Mutual Credit with Prepayments
An alternative form of currency that can be created when a Transaction occurs, similar to a loan, but typically without interest being charged. A mutual credit system usually requires a method for tracking each participant’s balance that can be reduced or eliminated if an offsetting transaction is made. Interbank forex counterparties often extend mutual credit to one another when executing forex trades.
from the Investor Guide.
“Mutual credit” (sometimes called “multilateral barter” or “credit clearing”) is a term mostly used in the field of complementary currencies to describe a common, usually small-scale, endogenous money system.
The term implies that creditors and debtors are the same people lending to each other, but there are several nuances. Some think of mutual credit as a type of currency but this can be problematic because no currency or money is ‘issued’ in the sense that most people would understand it. Cash is very rarely ‘issued’, accounting normally taking place on a ledger, therefore it could also be called ‘ledger money’, a money system, accounting for exchange or credit clearing system. The accounting is explained under multilateral exchange.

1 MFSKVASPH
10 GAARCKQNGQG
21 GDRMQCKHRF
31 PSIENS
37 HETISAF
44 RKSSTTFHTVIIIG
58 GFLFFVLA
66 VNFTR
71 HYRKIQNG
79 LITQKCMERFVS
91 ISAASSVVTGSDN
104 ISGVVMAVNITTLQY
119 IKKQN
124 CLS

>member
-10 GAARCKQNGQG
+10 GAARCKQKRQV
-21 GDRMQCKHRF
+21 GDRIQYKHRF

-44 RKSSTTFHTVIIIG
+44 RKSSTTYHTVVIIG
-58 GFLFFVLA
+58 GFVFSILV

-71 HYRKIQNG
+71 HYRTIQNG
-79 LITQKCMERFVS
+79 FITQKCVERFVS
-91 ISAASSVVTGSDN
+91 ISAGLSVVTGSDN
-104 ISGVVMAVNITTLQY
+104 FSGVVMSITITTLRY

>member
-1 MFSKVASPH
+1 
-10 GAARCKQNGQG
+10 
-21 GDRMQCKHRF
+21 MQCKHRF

The advantages of mutual credit
Mutual credit has the properties of being local, low operational cost, distributed, resilient to external economic shocks, non-inflationary, and producing just enough and just in time credit.
There are many ways to implement mutual credit. Successful ones, like Hawala for international money, trade a specific resource within a trusted community. Mutual building societies work well when they are local and within an established group of active members with other social connections. Australian indigenous economies worked well for fifty thousand years with small groups where ‘country’ and the value it produced was shared and transferred across generations. Successful commons, like the many cases of water sharing throughout the world, take the form of combining mutual credit (benefit) and mutual obligation.